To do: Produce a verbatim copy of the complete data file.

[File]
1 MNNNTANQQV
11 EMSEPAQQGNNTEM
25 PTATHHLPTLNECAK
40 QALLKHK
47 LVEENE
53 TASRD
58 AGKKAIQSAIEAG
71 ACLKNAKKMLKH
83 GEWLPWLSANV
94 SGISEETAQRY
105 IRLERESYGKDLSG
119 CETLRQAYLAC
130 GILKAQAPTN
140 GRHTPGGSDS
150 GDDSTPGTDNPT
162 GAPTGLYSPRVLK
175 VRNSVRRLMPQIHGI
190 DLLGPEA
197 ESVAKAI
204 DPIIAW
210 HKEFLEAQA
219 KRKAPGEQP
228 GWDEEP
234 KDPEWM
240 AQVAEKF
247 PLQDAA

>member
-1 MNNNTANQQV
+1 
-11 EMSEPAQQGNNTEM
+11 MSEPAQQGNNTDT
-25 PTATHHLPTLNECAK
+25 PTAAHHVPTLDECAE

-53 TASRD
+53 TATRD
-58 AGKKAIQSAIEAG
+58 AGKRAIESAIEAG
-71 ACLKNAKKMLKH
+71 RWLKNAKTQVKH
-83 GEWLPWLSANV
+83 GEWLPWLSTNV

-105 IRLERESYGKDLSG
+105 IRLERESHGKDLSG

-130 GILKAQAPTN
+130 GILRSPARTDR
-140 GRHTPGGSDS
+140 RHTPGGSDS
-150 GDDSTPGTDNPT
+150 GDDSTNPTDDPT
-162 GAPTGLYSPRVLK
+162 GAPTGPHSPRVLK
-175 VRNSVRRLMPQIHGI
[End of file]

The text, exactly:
1 MNNNTANQQV
11 EMSEPAQQGNNTEM
25 PTATHHLPTLNECAK
40 QALLKHK
47 LVEENE
53 TASRD
58 AGKKAIQSAIEAG
71 ACLKNAKKMLKH
83 GEWLPWLSANV
94 SGISEETAQRY
105 IRLERESYGKDLSG
119 CETLRQAYLAC
130 GILKAQAPTN
140 GRHTPGGSDS
150 GDDSTPGTDNPT
162 GAPTGLYSPRVLK
175 VRNSVRRLMPQIHGI
190 DLLGPEA
197 ESVAKAI
204 DPIIAW
210 HKEFLEAQA
219 KRKAPGEQP
228 GWDEEP
234 KDPEWM
240 AQVAEKF
247 PLQDAA

>member
-1 MNNNTANQQV
+1 
-11 EMSEPAQQGNNTEM
+11 MSEPAQQGNNTDT
-25 PTATHHLPTLNECAK
+25 PTAAHHVPTLDECAE

-53 TASRD
+53 TATRD
-58 AGKKAIQSAIEAG
+58 AGKRAIESAIEAG
-71 ACLKNAKKMLKH
+71 RWLKNAKTQVKH
-83 GEWLPWLSANV
+83 GEWLPWLSTNV

-105 IRLERESYGKDLSG
+105 IRLERESHGKDLSG

-130 GILKAQAPTN
+130 GILRSPARTDR
-140 GRHTPGGSDS
+140 RHTPGGSDS
-150 GDDSTPGTDNPT
+150 GDDSTNPTDDPT
-162 GAPTGLYSPRVLK
+162 GAPTGPHSPRVLK
-175 VRNSVRRLMPQIHGI